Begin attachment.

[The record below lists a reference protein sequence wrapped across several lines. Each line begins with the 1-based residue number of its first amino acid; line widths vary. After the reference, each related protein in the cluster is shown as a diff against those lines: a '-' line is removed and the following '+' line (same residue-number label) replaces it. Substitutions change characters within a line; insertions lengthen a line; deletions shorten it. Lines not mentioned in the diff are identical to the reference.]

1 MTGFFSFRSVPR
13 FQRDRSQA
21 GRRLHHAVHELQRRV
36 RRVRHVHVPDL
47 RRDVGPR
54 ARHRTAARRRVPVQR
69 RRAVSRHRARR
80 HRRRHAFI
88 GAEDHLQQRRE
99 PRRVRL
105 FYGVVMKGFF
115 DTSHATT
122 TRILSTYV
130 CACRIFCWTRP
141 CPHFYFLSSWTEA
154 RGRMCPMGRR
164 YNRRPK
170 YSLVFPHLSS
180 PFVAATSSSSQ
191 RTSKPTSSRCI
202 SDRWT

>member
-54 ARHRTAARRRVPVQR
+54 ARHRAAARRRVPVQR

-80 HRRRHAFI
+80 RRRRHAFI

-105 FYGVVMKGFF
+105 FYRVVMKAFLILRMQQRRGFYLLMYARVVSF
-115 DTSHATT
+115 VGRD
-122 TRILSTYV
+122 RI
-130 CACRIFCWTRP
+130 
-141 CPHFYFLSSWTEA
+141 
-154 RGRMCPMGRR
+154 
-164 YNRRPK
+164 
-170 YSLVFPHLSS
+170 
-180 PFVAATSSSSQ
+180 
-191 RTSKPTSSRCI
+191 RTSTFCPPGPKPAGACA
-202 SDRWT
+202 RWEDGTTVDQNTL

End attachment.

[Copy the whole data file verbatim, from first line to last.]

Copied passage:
[The record below lists a reference protein sequence wrapped across several lines. Each line begins with the 1-based residue number of its first amino acid; line widths vary. After the reference, each related protein in the cluster is shown as a diff against those lines: a '-' line is removed and the following '+' line (same residue-number label) replaces it. Substitutions change characters within a line; insertions lengthen a line; deletions shorten it. Lines not mentioned in the diff are identical to the reference.]

1 MTGFFSFRSVPR
13 FQRDRSQA
21 GRRLHHAVHELQRRV
36 RRVRHVHVPDL
47 RRDVGPR
54 ARHRTAARRRVPVQR
69 RRAVSRHRARR
80 HRRRHAFI
88 GAEDHLQQRRE
99 PRRVRL
105 FYGVVMKGFF
115 DTSHATT
122 TRILSTYV
130 CACRIFCWTRP
141 CPHFYFLSSWTEA
154 RGRMCPMGRR
164 YNRRPK
170 YSLVFPHLSS
180 PFVAATSSSSQ
191 RTSKPTSSRCI
202 SDRWT

>member
-54 ARHRTAARRRVPVQR
+54 ARHRAAARRRVPVQR

-80 HRRRHAFI
+80 RRRRHAFI

-105 FYGVVMKGFF
+105 FYRVVMKAFLILRMQQRRGFYLLMYARVVSF
-115 DTSHATT
+115 VGRD
-122 TRILSTYV
+122 RI
-130 CACRIFCWTRP
+130 
-141 CPHFYFLSSWTEA
+141 
-154 RGRMCPMGRR
+154 
-164 YNRRPK
+164 
-170 YSLVFPHLSS
+170 
-180 PFVAATSSSSQ
+180 
-191 RTSKPTSSRCI
+191 RTSTFCPPGPKPAGACA
-202 SDRWT
+202 RWEDGTTVDQNTL